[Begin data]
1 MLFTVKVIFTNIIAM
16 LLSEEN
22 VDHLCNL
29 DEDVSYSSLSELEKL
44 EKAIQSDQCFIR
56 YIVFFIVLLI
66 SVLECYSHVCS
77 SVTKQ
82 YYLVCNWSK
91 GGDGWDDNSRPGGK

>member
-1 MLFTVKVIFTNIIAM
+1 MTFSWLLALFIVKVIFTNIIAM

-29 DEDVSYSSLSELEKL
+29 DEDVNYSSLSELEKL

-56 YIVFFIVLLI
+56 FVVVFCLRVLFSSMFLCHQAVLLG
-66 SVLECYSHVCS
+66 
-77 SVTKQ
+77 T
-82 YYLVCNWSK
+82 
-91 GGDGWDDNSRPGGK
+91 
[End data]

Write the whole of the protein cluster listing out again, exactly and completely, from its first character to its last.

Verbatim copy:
1 MLFTVKVIFTNIIAM
16 LLSEEN
22 VDHLCNL
29 DEDVSYSSLSELEKL
44 EKAIQSDQCFIR
56 YIVFFIVLLI
66 SVLECYSHVCS
77 SVTKQ
82 YYLVCNWSK
91 GGDGWDDNSRPGGK

>member
-1 MLFTVKVIFTNIIAM
+1 MTFSWLLALFIVKVIFTNIIAM

-29 DEDVSYSSLSELEKL
+29 DEDVNYSSLSELEKL

-56 YIVFFIVLLI
+56 FVVVFCLRVLFSSMFLCHQAVLLG
-66 SVLECYSHVCS
+66 
-77 SVTKQ
+77 T
-82 YYLVCNWSK
+82 
-91 GGDGWDDNSRPGGK
+91 